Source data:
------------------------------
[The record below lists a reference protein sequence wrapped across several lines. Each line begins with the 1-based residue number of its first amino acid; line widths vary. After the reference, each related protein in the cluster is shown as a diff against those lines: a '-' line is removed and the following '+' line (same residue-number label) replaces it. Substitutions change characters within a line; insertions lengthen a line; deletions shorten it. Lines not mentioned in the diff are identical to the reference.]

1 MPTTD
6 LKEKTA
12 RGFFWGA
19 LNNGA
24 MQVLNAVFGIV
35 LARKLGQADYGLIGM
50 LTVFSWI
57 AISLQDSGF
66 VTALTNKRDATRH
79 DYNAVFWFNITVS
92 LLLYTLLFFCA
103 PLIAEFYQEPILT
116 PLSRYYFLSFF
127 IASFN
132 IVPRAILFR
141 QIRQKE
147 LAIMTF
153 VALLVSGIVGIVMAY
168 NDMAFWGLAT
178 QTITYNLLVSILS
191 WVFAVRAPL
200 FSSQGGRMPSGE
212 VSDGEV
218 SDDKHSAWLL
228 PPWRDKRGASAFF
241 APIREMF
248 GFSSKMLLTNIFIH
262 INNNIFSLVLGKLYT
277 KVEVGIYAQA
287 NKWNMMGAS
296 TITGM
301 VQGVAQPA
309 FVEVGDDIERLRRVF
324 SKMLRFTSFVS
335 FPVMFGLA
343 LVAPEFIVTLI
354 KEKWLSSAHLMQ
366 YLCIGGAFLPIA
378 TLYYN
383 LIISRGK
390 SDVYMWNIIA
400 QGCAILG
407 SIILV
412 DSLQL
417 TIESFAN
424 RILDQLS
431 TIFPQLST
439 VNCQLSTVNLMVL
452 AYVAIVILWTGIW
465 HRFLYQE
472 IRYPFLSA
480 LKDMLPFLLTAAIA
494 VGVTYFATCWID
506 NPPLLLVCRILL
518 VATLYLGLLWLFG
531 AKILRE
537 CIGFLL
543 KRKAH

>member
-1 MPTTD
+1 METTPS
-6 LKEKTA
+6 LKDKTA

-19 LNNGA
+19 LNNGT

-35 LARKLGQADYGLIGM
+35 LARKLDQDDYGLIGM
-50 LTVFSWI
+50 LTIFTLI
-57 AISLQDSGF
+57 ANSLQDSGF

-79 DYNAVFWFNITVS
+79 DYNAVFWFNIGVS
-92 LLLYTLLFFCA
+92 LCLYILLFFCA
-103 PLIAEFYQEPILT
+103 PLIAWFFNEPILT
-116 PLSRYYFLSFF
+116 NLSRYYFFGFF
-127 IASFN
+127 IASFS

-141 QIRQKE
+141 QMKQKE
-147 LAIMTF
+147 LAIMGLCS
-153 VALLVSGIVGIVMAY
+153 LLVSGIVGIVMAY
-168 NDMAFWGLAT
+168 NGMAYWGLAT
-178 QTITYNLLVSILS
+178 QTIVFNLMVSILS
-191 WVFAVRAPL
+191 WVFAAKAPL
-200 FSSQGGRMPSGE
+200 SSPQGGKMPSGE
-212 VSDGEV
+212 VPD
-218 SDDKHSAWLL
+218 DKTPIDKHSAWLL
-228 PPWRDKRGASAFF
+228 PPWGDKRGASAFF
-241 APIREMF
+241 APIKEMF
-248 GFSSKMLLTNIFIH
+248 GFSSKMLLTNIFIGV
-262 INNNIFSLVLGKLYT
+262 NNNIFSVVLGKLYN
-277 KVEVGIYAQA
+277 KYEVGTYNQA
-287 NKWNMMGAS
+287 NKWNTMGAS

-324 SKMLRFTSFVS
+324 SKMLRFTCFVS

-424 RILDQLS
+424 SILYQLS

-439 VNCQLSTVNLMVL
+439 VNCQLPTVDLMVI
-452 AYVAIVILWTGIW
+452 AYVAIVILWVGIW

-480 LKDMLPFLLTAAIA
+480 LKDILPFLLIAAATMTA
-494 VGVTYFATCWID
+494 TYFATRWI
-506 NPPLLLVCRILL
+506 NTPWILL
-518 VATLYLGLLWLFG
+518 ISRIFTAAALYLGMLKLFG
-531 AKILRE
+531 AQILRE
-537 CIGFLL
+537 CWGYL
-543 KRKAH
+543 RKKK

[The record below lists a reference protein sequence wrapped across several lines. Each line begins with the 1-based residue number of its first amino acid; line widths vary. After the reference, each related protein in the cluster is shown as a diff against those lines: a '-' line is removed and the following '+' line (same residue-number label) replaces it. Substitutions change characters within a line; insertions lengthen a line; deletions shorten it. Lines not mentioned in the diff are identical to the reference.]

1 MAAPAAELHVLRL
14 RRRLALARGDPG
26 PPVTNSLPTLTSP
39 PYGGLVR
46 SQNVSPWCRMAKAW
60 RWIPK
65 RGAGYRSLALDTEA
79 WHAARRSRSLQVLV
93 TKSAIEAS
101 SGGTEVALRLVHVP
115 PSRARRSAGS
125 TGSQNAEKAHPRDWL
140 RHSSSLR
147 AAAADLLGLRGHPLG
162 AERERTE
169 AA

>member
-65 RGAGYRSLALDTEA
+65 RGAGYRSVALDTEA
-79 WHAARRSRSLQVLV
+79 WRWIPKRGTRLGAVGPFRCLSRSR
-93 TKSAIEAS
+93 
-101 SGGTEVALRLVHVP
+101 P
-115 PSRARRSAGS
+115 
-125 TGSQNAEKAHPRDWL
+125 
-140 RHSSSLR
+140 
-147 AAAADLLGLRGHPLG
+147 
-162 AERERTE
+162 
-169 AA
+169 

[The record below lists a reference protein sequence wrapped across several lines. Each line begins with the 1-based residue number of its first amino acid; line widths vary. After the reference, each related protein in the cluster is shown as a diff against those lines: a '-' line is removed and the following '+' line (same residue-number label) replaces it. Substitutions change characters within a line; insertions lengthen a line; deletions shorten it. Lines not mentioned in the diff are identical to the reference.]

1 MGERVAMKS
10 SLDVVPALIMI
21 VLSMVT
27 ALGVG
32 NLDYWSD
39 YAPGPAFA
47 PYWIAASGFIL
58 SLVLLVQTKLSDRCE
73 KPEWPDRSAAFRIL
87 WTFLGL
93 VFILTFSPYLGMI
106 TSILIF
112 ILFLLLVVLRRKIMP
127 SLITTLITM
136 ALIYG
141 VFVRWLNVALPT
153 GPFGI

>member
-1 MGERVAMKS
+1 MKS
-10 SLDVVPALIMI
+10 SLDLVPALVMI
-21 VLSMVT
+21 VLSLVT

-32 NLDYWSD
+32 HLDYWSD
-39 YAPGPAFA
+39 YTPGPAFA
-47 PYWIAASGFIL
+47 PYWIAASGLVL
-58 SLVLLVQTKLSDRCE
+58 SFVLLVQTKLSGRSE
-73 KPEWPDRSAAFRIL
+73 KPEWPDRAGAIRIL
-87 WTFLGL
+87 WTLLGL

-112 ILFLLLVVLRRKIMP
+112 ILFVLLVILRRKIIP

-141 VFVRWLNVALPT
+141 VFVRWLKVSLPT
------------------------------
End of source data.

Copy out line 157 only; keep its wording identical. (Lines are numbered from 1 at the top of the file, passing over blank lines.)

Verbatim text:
-93 TKSAIEAS